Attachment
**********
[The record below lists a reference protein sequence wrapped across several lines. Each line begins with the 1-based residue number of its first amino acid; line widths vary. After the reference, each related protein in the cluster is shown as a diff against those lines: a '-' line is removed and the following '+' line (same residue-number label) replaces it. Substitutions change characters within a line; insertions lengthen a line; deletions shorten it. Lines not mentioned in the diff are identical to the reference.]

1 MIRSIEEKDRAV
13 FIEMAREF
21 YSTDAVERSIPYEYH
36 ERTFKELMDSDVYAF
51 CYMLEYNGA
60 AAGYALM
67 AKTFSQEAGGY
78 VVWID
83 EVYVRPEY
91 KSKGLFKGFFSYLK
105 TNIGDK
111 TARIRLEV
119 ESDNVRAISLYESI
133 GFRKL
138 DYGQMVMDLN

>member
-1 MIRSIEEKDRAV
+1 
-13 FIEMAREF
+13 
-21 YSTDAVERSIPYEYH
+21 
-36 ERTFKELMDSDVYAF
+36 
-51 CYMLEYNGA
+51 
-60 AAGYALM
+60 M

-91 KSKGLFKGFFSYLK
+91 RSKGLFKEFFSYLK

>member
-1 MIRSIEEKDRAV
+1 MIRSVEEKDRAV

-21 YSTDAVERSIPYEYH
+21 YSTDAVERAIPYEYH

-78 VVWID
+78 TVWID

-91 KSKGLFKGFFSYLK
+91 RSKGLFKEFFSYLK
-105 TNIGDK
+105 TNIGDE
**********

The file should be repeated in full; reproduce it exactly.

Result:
[The record below lists a reference protein sequence wrapped across several lines. Each line begins with the 1-based residue number of its first amino acid; line widths vary. After the reference, each related protein in the cluster is shown as a diff against those lines: a '-' line is removed and the following '+' line (same residue-number label) replaces it. Substitutions change characters within a line; insertions lengthen a line; deletions shorten it. Lines not mentioned in the diff are identical to the reference.]

1 MIRSIEEKDRAV
13 FIEMAREF
21 YSTDAVERSIPYEYH
36 ERTFKELMDSDVYAF
51 CYMLEYNGA
60 AAGYALM
67 AKTFSQEAGGY
78 VVWID
83 EVYVRPEY
91 KSKGLFKGFFSYLK
105 TNIGDK
111 TARIRLEV
119 ESDNVRAISLYESI
133 GFRKL
138 DYGQMVMDLN

>member
-1 MIRSIEEKDRAV
+1 
-13 FIEMAREF
+13 
-21 YSTDAVERSIPYEYH
+21 
-36 ERTFKELMDSDVYAF
+36 
-51 CYMLEYNGA
+51 
-60 AAGYALM
+60 M

-91 KSKGLFKGFFSYLK
+91 RSKGLFKEFFSYLK

>member
-1 MIRSIEEKDRAV
+1 MIRSVEEKDRAV

-21 YSTDAVERSIPYEYH
+21 YSTDAVERAIPYEYH

-78 VVWID
+78 TVWID

-91 KSKGLFKGFFSYLK
+91 RSKGLFKEFFSYLK
-105 TNIGDK
+105 TNIGDE